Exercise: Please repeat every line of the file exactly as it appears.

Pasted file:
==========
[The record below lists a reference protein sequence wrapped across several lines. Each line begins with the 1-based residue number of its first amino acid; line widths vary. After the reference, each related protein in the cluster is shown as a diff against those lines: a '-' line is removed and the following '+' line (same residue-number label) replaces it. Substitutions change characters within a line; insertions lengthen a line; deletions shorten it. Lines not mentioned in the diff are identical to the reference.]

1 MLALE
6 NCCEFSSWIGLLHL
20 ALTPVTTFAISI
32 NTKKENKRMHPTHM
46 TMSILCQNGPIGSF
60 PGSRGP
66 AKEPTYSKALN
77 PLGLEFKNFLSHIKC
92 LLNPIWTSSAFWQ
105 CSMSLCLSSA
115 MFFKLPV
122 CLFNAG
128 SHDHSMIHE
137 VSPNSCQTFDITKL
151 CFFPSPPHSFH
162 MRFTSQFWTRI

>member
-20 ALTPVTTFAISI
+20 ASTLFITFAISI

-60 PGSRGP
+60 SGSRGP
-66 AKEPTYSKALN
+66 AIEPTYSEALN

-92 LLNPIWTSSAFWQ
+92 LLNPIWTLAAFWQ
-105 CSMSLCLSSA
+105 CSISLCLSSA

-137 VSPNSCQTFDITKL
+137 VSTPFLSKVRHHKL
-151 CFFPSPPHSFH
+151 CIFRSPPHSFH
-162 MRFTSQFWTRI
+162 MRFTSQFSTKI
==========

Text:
[The record below lists a reference protein sequence wrapped across several lines. Each line begins with the 1-based residue number of its first amino acid; line widths vary. After the reference, each related protein in the cluster is shown as a diff against those lines: a '-' line is removed and the following '+' line (same residue-number label) replaces it. Substitutions change characters within a line; insertions lengthen a line; deletions shorten it. Lines not mentioned in the diff are identical to the reference.]

1 MLALE
6 NCCEFSSWIGLLHL
20 ALTPVTTFAISI
32 NTKKENKRMHPTHM
46 TMSILCQNGPIGSF
60 PGSRGP
66 AKEPTYSKALN
77 PLGLEFKNFLSHIKC
92 LLNPIWTSSAFWQ
105 CSMSLCLSSA
115 MFFKLPV
122 CLFNAG
128 SHDHSMIHE
137 VSPNSCQTFDITKL
151 CFFPSPPHSFH
162 MRFTSQFWTRI

>member
-20 ALTPVTTFAISI
+20 ASTLFITFAISI

-60 PGSRGP
+60 SGSRGP
-66 AKEPTYSKALN
+66 AIEPTYSEALN

-92 LLNPIWTSSAFWQ
+92 LLNPIWTLAAFWQ
-105 CSMSLCLSSA
+105 CSISLCLSSA

-137 VSPNSCQTFDITKL
+137 VSTPFLSKVRHHKL
-151 CFFPSPPHSFH
+151 CIFRSPPHSFH
-162 MRFTSQFWTRI
+162 MRFTSQFSTKI